“The Lord is my portion,” says my soul,
“therefore I will hope in God.”
From a lectionary reading for Holy Saturday: Lamentations 3.1-9, 19-24
Reflection for Saturday, April 7 (Holy Saturday/Day 40 of Lent)
I’m so taken with the way that, like those who composed the book of Psalms, the author of Lamentations—which tradition held to be the prophet Jeremiah—is able to hold seemingly conflicting emotions at once. Today’s reading consists primarily of—well, you can tell from the title of the book—a lamentation, stunning and suffocating in the way it describes the author’s sense of affliction and imprisonment. God has driven and brought me into darkness without any light, he wails; against me alone God turns a hand, again and again, all day long….God has made me sit in darkness like the dead of long ago. God has walled me about so that I cannot escape.
Though afflicted by destruction, the author of the lament cannot manage to sustain his despair for long. But this I call to mind, he cries out as the lament turns just before its end; and therefore I have hope: The steadfast love of the Lord never ceases, God’s mercies never come to an end; they are new every morning.
Though composed as a lament for the destruction of the Temple and the city of Jerusalem in 586 BCE, one can well imagine why these words came to be associated with Christ in the tomb. Christ, who referred to himself as the Temple, now brought to death and seeming destruction; Christ in the darkness without any light.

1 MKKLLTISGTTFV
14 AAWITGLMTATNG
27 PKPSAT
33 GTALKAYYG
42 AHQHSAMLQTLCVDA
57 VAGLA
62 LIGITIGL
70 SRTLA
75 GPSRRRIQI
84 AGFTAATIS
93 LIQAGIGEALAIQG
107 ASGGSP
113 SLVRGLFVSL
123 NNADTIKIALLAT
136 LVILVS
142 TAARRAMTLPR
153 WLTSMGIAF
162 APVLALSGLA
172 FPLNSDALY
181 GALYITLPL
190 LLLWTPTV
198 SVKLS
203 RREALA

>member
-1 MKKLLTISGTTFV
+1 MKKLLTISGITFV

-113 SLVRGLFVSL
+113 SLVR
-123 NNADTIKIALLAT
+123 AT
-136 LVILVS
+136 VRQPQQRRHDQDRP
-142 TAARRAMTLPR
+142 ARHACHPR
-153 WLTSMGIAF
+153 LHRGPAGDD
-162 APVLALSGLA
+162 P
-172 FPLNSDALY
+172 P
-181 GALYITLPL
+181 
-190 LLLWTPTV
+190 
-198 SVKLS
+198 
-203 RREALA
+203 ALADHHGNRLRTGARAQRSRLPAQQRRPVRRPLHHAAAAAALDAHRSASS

In another lectionary passage for Holy Saturday, we read of how, after Joseph of Arimathea places Jesus’ body in the tomb and rolls a stone across the entrance, “Mary Magdalene and the other Mary were there, sitting opposite the tomb” (Matthew 27.61). I wonder if these words from Lamentations came to them in their waiting. In the darkness, in their sorrow, with no evident cause for rejoicing, did they, like the author of Lamentations, yet find cause for hope?
On this day—this last, final day of Lent—it may be tempting to skip ahead to what awaits us on Sunday, without giving Holy Saturday its due. We know the rest of the story. Yet how might it be to linger with these words of lamentation, as if we did not know? What if we sat ourselves down with the women opposite the tomb, and listened to their grief and longing, and waited with them? When times of darkness come in our own lives, and we don’t know the rest of the story, how does what God has done for us in the past give us cause to hope for what God will yet do?
Therefore I Will Hope
A Blessing for Holy Saturday
I have no cause
to linger beside
this place of death
to keep vigil
where life has left
and yet I cannot go,
cannot bring myself
to cleave myself
can only pray
that this waiting
might yet be a blessing
and this grieving
yet a blessing
and this stone
yet a blessing
and this silence
yet a blessing
P.S. For previous reflections for Holy Saturday, click the images or titles below.
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